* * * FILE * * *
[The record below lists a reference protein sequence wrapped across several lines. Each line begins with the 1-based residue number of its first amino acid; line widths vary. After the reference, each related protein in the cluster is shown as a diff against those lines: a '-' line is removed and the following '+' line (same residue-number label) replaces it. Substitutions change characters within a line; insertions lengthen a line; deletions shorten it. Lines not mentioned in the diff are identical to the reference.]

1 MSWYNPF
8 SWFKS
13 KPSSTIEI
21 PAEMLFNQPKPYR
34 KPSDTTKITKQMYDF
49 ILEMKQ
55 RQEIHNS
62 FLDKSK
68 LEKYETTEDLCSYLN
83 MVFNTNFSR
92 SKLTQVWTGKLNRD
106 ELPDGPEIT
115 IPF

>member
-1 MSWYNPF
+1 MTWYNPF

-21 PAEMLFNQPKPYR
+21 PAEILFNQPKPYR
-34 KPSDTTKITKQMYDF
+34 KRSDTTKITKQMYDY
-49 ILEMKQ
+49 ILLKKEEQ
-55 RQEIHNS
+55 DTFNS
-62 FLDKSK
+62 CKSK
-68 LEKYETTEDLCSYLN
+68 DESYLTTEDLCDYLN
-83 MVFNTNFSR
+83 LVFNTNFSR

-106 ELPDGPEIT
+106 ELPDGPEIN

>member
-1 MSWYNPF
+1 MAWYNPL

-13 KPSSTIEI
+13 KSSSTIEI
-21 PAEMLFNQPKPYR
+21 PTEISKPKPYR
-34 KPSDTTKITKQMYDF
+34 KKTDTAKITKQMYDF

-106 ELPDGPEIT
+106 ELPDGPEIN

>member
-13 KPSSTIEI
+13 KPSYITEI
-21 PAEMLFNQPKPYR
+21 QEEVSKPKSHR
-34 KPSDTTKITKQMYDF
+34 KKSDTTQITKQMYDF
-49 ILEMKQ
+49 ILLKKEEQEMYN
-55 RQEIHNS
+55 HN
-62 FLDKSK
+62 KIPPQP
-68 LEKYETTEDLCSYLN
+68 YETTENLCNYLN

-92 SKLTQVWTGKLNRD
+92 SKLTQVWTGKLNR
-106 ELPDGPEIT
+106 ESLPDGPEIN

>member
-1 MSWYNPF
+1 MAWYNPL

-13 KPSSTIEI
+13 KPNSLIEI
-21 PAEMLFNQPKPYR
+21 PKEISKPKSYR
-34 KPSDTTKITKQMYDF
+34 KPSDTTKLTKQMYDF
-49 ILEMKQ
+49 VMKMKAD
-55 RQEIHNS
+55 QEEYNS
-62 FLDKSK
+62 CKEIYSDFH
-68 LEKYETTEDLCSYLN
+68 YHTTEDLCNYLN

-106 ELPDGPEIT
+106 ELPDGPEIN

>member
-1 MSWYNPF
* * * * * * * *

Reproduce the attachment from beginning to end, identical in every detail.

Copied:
[The record below lists a reference protein sequence wrapped across several lines. Each line begins with the 1-based residue number of its first amino acid; line widths vary. After the reference, each related protein in the cluster is shown as a diff against those lines: a '-' line is removed and the following '+' line (same residue-number label) replaces it. Substitutions change characters within a line; insertions lengthen a line; deletions shorten it. Lines not mentioned in the diff are identical to the reference.]

1 MSWYNPF
8 SWFKS
13 KPSSTIEI
21 PAEMLFNQPKPYR
34 KPSDTTKITKQMYDF
49 ILEMKQ
55 RQEIHNS
62 FLDKSK
68 LEKYETTEDLCSYLN
83 MVFNTNFSR
92 SKLTQVWTGKLNRD
106 ELPDGPEIT
115 IPF

>member
-1 MSWYNPF
+1 MTWYNPF

-21 PAEMLFNQPKPYR
+21 PAEILFNQPKPYR
-34 KPSDTTKITKQMYDF
+34 KRSDTTKITKQMYDY
-49 ILEMKQ
+49 ILLKKEEQ
-55 RQEIHNS
+55 DTFNS
-62 FLDKSK
+62 CKSK
-68 LEKYETTEDLCSYLN
+68 DESYLTTEDLCDYLN
-83 MVFNTNFSR
+83 LVFNTNFSR

-106 ELPDGPEIT
+106 ELPDGPEIN

>member
-1 MSWYNPF
+1 MAWYNPL

-13 KPSSTIEI
+13 KSSSTIEI
-21 PAEMLFNQPKPYR
+21 PTEISKPKPYR
-34 KPSDTTKITKQMYDF
+34 KKTDTAKITKQMYDF

-106 ELPDGPEIT
+106 ELPDGPEIN

>member
-13 KPSSTIEI
+13 KPSYITEI
-21 PAEMLFNQPKPYR
+21 QEEVSKPKSHR
-34 KPSDTTKITKQMYDF
+34 KKSDTTQITKQMYDF
-49 ILEMKQ
+49 ILLKKEEQEMYN
-55 RQEIHNS
+55 HN
-62 FLDKSK
+62 KIPPQP
-68 LEKYETTEDLCSYLN
+68 YETTENLCNYLN

-92 SKLTQVWTGKLNRD
+92 SKLTQVWTGKLNR
-106 ELPDGPEIT
+106 ESLPDGPEIN

>member
-1 MSWYNPF
+1 MAWYNPL

-13 KPSSTIEI
+13 KPNSLIEI
-21 PAEMLFNQPKPYR
+21 PKEISKPKSYR
-34 KPSDTTKITKQMYDF
+34 KPSDTTKLTKQMYDF
-49 ILEMKQ
+49 VMKMKAD
-55 RQEIHNS
+55 QEEYNS
-62 FLDKSK
+62 CKEIYSDFH
-68 LEKYETTEDLCSYLN
+68 YHTTEDLCNYLN

-106 ELPDGPEIT
+106 ELPDGPEIN

>member
-1 MSWYNPF